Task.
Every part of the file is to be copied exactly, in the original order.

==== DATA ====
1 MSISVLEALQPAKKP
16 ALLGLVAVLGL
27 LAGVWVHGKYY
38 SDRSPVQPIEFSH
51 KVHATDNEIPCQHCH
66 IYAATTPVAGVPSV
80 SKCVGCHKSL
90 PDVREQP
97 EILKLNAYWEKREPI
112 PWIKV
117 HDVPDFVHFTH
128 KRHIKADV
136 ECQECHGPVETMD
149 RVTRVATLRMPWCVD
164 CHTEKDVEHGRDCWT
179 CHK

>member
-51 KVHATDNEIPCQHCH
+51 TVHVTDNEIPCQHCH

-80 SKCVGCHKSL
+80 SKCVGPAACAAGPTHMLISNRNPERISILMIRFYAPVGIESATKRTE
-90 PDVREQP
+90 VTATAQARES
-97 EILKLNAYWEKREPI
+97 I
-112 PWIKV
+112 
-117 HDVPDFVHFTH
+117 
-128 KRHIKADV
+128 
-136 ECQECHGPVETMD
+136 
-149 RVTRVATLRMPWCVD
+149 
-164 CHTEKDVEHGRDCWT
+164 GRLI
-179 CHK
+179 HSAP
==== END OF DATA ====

1 MSISVLEALQPAKKP
16 ALLGLVAVLGL
27 LAGVWVHGKYY
38 SDRSPVQPIEFSH
51 KVHATDNEIPCQHCH
66 IYAATTPVAGVPSV
80 SKCVGCHKSL
90 PDVREQP
97 EILKLNAYWEKREPI
112 PWIKV
117 HDVPDFVHFTH
128 KRHIKADV
136 ECQECHGPVETMD
149 RVTRVATLRMPWCVD
164 CHTEKDVEHGRDCWT
179 CHK

>member
-51 KVHATDNEIPCQHCH
+51 TVHVTDNEIPCQHCH

-80 SKCVGCHKSL
+80 SKCVGPAACAAGPTHMLISNRNPERISILMIRFYAPVGIESATKRTE
-90 PDVREQP
+90 VTATAQARES
-97 EILKLNAYWEKREPI
+97 I
-112 PWIKV
+112 
-117 HDVPDFVHFTH
+117 
-128 KRHIKADV
+128 
-136 ECQECHGPVETMD
+136 
-149 RVTRVATLRMPWCVD
+149 
-164 CHTEKDVEHGRDCWT
+164 GRLI
-179 CHK
+179 HSAP